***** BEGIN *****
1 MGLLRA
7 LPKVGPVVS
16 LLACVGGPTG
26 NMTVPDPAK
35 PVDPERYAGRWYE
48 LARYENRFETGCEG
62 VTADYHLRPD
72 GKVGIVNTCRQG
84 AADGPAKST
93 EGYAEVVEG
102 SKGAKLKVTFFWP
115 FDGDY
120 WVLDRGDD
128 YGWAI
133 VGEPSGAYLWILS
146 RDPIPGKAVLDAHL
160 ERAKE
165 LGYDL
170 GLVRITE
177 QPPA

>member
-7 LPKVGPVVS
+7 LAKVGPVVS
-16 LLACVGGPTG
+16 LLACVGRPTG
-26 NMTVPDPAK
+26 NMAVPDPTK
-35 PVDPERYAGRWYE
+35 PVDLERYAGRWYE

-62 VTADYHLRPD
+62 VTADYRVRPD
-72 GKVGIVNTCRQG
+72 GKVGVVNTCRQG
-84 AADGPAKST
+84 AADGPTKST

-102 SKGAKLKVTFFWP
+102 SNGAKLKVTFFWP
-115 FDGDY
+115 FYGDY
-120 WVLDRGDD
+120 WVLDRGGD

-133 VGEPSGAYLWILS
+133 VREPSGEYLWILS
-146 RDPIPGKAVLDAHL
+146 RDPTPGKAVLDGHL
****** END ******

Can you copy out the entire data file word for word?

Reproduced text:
1 MGLLRA
7 LPKVGPVVS
16 LLACVGGPTG
26 NMTVPDPAK
35 PVDPERYAGRWYE
48 LARYENRFETGCEG
62 VTADYHLRPD
72 GKVGIVNTCRQG
84 AADGPAKST
93 EGYAEVVEG
102 SKGAKLKVTFFWP
115 FDGDY
120 WVLDRGDD
128 YGWAI
133 VGEPSGAYLWILS
146 RDPIPGKAVLDAHL
160 ERAKE
165 LGYDL
170 GLVRITE
177 QPPA

>member
-7 LPKVGPVVS
+7 LAKVGPVVS
-16 LLACVGGPTG
+16 LLACVGRPTG
-26 NMTVPDPAK
+26 NMAVPDPTK
-35 PVDPERYAGRWYE
+35 PVDLERYAGRWYE

-62 VTADYHLRPD
+62 VTADYRVRPD
-72 GKVGIVNTCRQG
+72 GKVGVVNTCRQG
-84 AADGPAKST
+84 AADGPTKST

-102 SKGAKLKVTFFWP
+102 SNGAKLKVTFFWP
-115 FDGDY
+115 FYGDY
-120 WVLDRGDD
+120 WVLDRGGD

-133 VGEPSGAYLWILS
+133 VREPSGEYLWILS
-146 RDPIPGKAVLDAHL
+146 RDPTPGKAVLDGHL